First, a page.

Tumor Suppressors and Oncogenes

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The cell cycle is a series of ordered events that occur in a cell between it’s initial formation and eventual duplication and division into two daughter cells. Cells in the human body normally reproduce up to ~50 times [1], doubling their number with each cell cycle. Stem cells provide a pool of dividing cells to replace those that have died.

Interphase, the period between cell divisions, is where most cells remain for at least 90% of the cell cycle. Interphase consists of three phases: G1 (for gap 1), S phase (for synthesis) and G2 (for gap 2). During G1, the cell undergoes rapid growth and metabolic activity, including production of RNA and synthesis of protein. For the cell to divide and produce an identical copy of itself, its genome must be duplicated. DNA replication occurs in S phase. During G2, cell growth continues and the cell prepares for division. Cell division or mitosis occurs in M phase.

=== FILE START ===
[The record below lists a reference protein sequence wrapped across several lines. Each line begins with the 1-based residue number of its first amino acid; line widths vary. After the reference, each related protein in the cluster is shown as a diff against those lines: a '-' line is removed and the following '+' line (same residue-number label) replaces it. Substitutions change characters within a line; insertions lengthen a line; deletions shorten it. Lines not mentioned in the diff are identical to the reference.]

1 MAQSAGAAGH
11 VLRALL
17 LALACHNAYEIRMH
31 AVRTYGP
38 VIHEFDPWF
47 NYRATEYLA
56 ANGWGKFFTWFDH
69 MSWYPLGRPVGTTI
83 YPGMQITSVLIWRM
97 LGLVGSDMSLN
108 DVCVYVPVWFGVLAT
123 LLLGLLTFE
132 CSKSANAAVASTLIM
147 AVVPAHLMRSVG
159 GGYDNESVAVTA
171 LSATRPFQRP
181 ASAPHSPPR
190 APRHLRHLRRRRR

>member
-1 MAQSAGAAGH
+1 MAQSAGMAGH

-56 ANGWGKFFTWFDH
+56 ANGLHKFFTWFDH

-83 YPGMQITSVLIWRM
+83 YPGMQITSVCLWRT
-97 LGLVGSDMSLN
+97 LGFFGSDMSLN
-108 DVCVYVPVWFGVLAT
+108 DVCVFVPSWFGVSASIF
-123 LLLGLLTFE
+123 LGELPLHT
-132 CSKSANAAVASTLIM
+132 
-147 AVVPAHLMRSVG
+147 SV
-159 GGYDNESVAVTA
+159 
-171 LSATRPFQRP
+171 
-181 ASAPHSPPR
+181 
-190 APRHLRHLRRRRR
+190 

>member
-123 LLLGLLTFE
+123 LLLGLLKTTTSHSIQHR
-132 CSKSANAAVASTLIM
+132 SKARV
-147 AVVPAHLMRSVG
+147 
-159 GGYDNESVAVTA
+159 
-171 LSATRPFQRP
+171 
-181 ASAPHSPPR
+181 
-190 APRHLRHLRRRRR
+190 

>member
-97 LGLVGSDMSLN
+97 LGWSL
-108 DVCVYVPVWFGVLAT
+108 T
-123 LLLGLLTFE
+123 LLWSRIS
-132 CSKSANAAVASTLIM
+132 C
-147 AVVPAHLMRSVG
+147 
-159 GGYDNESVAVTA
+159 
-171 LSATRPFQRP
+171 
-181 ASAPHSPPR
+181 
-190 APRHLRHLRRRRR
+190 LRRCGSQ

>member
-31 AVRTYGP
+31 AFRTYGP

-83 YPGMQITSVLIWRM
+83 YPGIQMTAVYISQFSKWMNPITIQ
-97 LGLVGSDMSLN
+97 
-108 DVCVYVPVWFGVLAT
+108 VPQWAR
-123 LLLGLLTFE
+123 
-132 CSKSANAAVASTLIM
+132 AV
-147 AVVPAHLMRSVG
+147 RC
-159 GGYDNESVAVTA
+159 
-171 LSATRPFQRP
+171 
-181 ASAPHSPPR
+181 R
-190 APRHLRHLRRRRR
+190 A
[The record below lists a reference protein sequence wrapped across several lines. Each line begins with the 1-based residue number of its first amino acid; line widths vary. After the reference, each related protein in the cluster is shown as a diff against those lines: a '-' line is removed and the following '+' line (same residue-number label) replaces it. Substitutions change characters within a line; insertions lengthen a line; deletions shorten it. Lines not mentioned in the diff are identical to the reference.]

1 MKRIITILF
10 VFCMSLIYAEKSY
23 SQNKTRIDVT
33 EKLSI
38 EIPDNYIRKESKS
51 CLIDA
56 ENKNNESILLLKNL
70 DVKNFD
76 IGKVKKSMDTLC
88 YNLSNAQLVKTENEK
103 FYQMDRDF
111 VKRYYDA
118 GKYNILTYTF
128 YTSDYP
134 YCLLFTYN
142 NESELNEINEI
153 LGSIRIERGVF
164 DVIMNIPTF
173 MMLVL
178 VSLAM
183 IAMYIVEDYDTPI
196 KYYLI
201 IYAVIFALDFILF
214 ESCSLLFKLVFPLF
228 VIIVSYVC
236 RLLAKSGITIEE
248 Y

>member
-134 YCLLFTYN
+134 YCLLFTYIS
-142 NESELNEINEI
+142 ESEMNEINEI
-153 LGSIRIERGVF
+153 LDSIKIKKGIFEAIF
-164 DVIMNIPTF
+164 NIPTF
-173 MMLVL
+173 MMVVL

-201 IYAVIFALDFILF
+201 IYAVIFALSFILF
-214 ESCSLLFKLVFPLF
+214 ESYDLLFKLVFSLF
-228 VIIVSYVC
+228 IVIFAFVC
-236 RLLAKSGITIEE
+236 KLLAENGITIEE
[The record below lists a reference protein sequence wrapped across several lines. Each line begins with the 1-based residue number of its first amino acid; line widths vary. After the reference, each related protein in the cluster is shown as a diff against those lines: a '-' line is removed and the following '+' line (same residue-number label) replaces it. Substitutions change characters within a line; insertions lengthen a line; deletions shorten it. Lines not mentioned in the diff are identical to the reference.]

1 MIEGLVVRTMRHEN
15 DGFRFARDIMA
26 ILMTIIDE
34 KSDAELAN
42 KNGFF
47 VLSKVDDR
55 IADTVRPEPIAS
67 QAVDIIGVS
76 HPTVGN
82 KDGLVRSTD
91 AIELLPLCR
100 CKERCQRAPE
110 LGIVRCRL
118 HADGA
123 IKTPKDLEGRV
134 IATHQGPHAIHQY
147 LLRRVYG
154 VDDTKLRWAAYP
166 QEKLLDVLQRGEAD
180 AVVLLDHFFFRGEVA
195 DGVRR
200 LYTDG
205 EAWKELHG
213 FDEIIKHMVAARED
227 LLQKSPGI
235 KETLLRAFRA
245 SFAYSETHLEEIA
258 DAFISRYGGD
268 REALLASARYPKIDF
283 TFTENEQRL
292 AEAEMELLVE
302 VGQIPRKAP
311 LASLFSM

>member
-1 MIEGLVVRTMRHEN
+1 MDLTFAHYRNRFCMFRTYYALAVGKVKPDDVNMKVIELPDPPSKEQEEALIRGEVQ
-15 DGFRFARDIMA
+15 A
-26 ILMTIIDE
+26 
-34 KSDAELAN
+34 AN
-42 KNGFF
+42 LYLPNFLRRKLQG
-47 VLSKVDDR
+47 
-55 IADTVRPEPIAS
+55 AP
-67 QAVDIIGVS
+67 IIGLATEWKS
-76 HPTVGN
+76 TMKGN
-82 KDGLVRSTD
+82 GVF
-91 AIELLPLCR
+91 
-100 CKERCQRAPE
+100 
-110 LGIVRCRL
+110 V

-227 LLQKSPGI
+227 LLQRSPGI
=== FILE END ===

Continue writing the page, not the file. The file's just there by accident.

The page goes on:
In normal cells, during G1 there are specific genes that control the speed of the cell cycle. These genes, called tumor suppressors and oncogenes, are mutated (meaning damaged) in cancer cells and can result in uncontrolled reproduction. Additionally, unlike normal cells, cancer cells do not stop reproducing after ~50 divisions. Thus, a cancer is an uncontrolled proliferation of cells.

Tumor suppressors

Tumor suppressors are genes that either slow down cell division, DNA repair or cell death (a process known as apoptosis or programmed cell death). These processes are all interconnected. Throughout the cell cycle there are DNA damage checkpoints; if there is damage, DNA replication is paused while the damage is repaired. In the event that the damage cannot be repaired, the cell initiates apoptosis. When a tumor suppressor gene is mutated (increasing either their expression or function) and inactivated (meaning turned off; also referred to as “loss of function”), cells can grow out of control and lead to cancer. As of 2003, 174 tumor suppressor genes were identified [2], including: